3. ^ a b Brown, L. Carl; Wright, Lawrence (2006). "The Looming Tower: Al-Qaeda and the Road to 9/11". Foreign Affairs. 85 (6): 174. doi:10.2307/20032189. ISSN 0015-7120. JSTOR 20032189.
  4. ^ Jehl, Douglas (19 November 1997). "At Ancient Site Along the Nile, Modern Horror". The New York Times. Archived from the original on 6 March 2014. Retrieved 2 May 2014.
  5. ^ Cowell, Alan (20 November 1997). "At a Swiss Airport, 36 Dead, Home From Luxor". The New York Times. Archived from the original on 3 May 2014. Retrieved 2 May 2014.
  6. ^ Wright, Lawrence, The Looming Tower (2006), pp. 257–8
  7. ^ Mannes, Aaron (2004). Profiles in Terror: The Guide to Middle East Terrorist Organizations. Rowman & Littlefield. p. 96. ISBN 978-0-7425-3525-1.
  8. ^ United States of America v. Ahmed Abdel Sattar, a/k/a "Abu Omar," a/k/a "Dr. Ahmed," Lynne Stewart, and Mohammed Yousry, Defendants. Archived 3 March 2016 at the Wayback Machine No. S1 02 CR. 395(JGK). 24 October 2005.
  9. ^ "Terror in Egypt". ADL. January 1998. Archived from the original on 4 March 2016. Retrieved 1 January 2016.
  10. ^ "Bloodbath at Luxor". The Economist. 20 November 1997. Archived from the original on 23 January 2016. Retrieved 1 January 2016.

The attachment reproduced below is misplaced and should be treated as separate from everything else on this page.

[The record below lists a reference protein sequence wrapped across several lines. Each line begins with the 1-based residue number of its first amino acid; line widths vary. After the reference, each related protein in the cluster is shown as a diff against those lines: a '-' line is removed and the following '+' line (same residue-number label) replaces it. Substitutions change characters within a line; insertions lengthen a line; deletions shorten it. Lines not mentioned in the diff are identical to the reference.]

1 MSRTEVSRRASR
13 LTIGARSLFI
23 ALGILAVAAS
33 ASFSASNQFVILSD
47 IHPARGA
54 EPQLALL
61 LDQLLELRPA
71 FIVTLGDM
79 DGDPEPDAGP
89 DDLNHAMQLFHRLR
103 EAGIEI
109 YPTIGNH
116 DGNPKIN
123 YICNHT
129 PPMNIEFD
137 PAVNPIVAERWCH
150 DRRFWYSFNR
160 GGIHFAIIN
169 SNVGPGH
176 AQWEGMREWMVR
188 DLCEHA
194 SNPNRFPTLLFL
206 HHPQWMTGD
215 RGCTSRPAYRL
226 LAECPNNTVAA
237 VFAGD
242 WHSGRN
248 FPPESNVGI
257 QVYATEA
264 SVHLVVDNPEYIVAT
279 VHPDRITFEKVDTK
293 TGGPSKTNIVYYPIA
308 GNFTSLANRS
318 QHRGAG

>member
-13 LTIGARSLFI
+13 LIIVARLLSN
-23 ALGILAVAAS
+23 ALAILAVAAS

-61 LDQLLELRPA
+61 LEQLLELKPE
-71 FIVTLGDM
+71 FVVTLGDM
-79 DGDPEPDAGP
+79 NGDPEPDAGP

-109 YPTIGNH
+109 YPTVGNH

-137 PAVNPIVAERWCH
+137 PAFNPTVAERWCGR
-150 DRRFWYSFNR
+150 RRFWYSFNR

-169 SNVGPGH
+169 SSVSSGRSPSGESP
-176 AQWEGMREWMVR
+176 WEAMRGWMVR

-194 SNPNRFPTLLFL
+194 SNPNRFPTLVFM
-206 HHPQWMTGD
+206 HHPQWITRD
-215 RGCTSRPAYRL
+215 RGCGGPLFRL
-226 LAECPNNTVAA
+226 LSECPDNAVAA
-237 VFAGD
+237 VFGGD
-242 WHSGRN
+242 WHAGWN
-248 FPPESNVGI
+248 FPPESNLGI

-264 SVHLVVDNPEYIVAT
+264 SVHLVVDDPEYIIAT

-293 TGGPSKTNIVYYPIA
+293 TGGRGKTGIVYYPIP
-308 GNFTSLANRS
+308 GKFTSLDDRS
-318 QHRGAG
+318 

11. ^ "Switzerland closes inquiry into Luxor massacre". Swiss Info. 10 March 2000. Archived from the original on 19 December 2013. Retrieved 2 May 2014.
  12. ^ "Families grieve over massacre in Egypt". The Japan Times. 18 November 1997. Retrieved 14 August 2022.
  13. ^ a b c d e f Wiseman, James (March 1998). "Insight: The Death of Innocents: The Luxor Massacre - Archaeology Magazine Archive". Retrieved 14 August 2022.
  14. ^ "Terror in Egypt". ADL. January 1998. Archived from the original on 6 January 2011. Retrieved 2 May 2014.
  15. ^ "Fearing the worst". Al-Ahram Weekly. 5 May 2005. Archived from the original on 24 September 2013. Retrieved 2 May 2014.
  16. ^ el-Zayat, Montasser, "The Road to al-Qaeda", 2004. tr. by Ahmed Fakry
  17. ^ "Egypt's Al-Gamaa Al-Islamiya denies involvement in 1997 Luxor massacre". Egypt Independent. 19 June 2013. Archived from the original on 25 April 2014. Retrieved 2 May 2014.
  18. ^ Rana Muhammad Taha; Hend Kortam; Nouran El Behairy (11 February 2013). "The Rise and fall of Mubarak". Daily News Egypt. Archived from the original on 28 April 2014. Retrieved 2 May 2014.
  19. ^ a b Wright, The Looming Tower (2006), p. 258
  20. ^ Wright, The Looming Tower (2006), p. 293
  21. ^ "Egypt tries to understand the Luxor massacre". BBC News. 1 December 1997. Archived from the original on 21 February 2009. Retrieved 2 May 2014.

External links[edit]

25°44′18″N 32°36′23″E / 25.73833°N 32.60639°E / 25.73833; 32.60639